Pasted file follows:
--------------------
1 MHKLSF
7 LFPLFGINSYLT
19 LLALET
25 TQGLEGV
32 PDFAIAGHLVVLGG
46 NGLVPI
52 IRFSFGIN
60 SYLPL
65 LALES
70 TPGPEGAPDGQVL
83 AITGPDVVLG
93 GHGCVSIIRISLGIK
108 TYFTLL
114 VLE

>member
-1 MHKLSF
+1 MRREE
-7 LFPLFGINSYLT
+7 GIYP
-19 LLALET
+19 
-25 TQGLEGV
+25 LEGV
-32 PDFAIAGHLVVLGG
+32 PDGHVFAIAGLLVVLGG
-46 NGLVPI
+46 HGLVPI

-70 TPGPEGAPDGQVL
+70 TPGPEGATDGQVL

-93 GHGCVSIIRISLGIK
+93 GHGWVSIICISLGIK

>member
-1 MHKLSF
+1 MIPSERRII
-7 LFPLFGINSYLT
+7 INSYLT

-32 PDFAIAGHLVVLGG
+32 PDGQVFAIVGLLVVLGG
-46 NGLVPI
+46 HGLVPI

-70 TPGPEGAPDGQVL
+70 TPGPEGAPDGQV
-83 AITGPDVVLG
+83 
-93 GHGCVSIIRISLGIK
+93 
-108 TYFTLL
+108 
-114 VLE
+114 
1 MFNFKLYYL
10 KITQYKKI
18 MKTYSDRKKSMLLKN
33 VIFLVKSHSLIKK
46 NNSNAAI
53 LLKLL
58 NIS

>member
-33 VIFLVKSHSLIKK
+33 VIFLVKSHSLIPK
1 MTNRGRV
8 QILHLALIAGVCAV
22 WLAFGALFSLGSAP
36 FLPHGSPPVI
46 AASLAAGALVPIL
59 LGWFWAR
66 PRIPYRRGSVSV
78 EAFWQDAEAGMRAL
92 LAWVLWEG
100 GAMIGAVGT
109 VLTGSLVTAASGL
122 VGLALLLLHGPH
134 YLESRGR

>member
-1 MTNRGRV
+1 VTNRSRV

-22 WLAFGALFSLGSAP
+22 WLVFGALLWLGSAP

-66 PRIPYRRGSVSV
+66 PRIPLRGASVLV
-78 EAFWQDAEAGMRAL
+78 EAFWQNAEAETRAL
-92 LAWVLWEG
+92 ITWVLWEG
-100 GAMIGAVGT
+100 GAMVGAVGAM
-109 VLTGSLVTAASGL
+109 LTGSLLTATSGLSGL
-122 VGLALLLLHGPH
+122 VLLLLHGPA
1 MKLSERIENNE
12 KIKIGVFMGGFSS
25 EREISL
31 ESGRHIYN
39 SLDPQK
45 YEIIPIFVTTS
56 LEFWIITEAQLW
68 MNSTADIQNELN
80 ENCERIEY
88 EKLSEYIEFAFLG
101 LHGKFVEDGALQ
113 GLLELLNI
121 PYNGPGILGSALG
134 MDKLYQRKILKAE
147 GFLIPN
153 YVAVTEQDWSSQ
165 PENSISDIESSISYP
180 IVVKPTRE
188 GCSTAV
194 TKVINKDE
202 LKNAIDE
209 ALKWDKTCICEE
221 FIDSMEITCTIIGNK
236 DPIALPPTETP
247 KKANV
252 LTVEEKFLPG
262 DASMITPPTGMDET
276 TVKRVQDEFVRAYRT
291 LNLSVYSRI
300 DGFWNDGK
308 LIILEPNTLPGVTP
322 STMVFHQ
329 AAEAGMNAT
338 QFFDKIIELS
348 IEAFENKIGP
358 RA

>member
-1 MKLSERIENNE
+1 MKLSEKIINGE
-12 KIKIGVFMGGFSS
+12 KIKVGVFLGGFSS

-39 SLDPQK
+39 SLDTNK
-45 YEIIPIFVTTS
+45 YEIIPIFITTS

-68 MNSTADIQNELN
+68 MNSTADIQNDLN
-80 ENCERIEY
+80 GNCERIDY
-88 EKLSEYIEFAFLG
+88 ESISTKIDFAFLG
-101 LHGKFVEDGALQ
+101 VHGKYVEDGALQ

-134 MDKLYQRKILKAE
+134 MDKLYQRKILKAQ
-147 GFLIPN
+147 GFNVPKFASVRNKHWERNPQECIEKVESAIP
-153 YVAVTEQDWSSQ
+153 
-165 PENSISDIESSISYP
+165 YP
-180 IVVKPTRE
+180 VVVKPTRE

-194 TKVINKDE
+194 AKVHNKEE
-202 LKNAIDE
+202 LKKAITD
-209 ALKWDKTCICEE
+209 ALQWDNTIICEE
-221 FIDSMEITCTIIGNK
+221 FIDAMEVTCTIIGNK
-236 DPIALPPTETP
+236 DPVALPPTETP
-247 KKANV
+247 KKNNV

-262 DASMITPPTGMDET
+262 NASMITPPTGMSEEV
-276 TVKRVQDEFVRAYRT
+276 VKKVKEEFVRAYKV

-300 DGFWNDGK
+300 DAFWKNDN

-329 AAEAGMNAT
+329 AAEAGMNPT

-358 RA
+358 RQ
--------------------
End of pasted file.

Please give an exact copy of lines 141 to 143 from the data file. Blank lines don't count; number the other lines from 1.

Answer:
+88 ESISTKIDFAFLG
-101 LHGKFVEDGALQ
+101 VHGKYVEDGALQ